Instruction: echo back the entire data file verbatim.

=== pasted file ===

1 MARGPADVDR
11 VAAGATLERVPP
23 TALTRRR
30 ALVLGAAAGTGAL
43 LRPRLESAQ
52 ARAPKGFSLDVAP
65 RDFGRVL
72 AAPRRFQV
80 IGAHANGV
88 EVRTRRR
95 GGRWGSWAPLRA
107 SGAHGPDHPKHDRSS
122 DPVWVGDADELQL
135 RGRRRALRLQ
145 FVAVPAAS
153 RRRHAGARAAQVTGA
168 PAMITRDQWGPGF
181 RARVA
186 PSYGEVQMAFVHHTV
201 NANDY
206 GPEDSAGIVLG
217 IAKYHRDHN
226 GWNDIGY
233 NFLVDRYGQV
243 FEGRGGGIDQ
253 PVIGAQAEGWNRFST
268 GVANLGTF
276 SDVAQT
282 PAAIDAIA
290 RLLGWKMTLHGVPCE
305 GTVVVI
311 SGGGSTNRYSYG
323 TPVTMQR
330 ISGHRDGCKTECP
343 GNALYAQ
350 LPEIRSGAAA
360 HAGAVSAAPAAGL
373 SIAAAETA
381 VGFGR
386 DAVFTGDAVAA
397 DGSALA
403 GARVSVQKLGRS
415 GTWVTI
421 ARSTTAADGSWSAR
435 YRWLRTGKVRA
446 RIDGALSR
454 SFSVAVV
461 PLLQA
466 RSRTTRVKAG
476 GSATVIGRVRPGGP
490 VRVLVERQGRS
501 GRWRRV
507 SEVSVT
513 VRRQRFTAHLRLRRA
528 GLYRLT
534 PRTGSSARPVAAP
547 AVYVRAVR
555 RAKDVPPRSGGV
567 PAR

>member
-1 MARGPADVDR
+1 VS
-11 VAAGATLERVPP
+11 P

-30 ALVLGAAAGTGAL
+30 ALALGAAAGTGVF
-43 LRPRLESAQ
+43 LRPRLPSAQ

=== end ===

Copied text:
1 MARGPADVDR
11 VAAGATLERVPP
23 TALTRRR
30 ALVLGAAAGTGAL
43 LRPRLESAQ
52 ARAPKGFSLDVAP
65 RDFGRVL
72 AAPRRFQV
80 IGAHANGV
88 EVRTRRR
95 GGRWGSWAPLRA
107 SGAHGPDHPKHDRSS
122 DPVWVGDADELQL
135 RGRRRALRLQ
145 FVAVPAAS
153 RRRHAGARAAQVTGA
168 PAMITRDQWGPGF
181 RARVA
186 PSYGEVQMAFVHHTV
201 NANDY
206 GPEDSAGIVLG
217 IAKYHRDHN
226 GWNDIGY
233 NFLVDRYGQV
243 FEGRGGGIDQ
253 PVIGAQAEGWNRFST
268 GVANLGTF
276 SDVAQT
282 PAAIDAIA
290 RLLGWKMTLHGVPCE
305 GTVVVI
311 SGGGSTNRYSYG
323 TPVTMQR
330 ISGHRDGCKTECP
343 GNALYAQ
350 LPEIRSGAAA
360 HAGAVSAAPAAGL
373 SIAAAETA
381 VGFGR
386 DAVFTGDAVAA
397 DGSALA
403 GARVSVQKLGRS
415 GTWVTI
421 ARSTTAADGSWSAR
435 YRWLRTGKVRA
446 RIDGALSR
454 SFSVAVV
461 PLLQA
466 RSRTTRVKAG
476 GSATVIGRVRPGGP
490 VRVLVERQGRS
501 GRWRRV
507 SEVSVT
513 VRRQRFTAHLRLRRA
528 GLYRLT
534 PRTGSSARPVAAP
547 AVYVRAVR
555 RAKDVPPRSGGV
567 PAR

>member
-1 MARGPADVDR
+1 VS
-11 VAAGATLERVPP
+11 P

-30 ALVLGAAAGTGAL
+30 ALALGAAAGTGVF
-43 LRPRLESAQ
+43 LRPRLPSAQ